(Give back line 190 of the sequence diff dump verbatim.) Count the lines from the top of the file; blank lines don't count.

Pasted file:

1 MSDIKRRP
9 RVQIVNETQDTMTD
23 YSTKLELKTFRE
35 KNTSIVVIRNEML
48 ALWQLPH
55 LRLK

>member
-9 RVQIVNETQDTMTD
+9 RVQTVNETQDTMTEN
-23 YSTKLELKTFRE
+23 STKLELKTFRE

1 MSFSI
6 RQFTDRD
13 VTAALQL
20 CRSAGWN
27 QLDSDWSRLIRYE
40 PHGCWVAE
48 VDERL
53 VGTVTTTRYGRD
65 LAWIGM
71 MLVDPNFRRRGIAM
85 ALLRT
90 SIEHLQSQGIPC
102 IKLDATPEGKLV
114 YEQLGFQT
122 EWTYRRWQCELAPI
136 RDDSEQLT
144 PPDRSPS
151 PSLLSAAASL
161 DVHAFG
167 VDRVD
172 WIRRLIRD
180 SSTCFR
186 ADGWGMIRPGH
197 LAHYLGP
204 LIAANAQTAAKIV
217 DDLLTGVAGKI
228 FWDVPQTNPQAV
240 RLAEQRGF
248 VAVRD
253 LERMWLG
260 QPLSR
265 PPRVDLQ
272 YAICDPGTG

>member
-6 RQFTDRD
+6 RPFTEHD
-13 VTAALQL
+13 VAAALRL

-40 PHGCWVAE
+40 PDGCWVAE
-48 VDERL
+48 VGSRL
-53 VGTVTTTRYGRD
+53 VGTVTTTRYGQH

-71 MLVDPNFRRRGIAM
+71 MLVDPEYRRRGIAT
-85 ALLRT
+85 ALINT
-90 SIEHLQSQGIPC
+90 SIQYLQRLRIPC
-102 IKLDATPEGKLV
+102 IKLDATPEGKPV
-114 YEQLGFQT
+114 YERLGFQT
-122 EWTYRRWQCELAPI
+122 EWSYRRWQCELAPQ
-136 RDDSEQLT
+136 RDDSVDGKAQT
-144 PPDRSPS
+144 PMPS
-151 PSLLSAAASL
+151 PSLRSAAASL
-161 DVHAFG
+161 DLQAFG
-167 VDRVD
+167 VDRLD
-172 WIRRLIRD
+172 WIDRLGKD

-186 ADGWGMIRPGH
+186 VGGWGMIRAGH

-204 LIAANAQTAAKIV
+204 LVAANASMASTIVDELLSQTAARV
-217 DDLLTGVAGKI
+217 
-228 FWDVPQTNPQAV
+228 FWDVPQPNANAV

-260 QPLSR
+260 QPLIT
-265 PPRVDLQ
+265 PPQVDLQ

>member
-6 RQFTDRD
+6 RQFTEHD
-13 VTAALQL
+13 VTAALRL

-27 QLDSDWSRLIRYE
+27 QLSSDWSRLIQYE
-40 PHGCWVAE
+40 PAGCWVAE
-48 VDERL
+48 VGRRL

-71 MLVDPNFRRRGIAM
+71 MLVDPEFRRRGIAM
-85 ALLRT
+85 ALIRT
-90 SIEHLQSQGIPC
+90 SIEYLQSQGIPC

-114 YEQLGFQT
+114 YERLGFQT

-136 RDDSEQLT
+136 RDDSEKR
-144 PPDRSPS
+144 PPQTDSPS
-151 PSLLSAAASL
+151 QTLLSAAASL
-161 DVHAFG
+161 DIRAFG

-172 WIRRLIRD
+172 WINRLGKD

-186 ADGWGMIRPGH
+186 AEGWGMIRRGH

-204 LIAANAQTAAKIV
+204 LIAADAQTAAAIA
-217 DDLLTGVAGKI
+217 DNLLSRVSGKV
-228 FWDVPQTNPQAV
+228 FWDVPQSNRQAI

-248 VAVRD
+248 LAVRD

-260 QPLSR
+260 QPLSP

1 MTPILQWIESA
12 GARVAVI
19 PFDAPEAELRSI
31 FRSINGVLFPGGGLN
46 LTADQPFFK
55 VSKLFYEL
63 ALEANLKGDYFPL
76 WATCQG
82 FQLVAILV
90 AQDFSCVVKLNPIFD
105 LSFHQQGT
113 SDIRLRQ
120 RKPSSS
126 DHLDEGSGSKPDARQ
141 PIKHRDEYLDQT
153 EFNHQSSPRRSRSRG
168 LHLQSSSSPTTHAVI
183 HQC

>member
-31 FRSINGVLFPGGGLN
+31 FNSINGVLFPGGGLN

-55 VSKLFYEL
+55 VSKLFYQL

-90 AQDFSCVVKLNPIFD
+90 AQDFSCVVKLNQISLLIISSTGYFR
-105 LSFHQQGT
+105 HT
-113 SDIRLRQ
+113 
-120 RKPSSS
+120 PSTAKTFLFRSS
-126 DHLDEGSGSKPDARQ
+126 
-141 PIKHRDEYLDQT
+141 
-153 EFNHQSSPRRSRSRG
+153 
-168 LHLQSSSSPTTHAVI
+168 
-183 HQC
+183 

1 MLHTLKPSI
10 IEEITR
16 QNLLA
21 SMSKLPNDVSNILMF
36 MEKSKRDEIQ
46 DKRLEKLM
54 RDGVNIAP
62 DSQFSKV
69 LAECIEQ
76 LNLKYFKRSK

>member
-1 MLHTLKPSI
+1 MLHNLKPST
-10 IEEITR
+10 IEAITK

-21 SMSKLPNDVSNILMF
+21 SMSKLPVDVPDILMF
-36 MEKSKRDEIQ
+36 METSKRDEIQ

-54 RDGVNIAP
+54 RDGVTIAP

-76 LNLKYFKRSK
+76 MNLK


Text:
+21 SMSKLPVDVPDILMF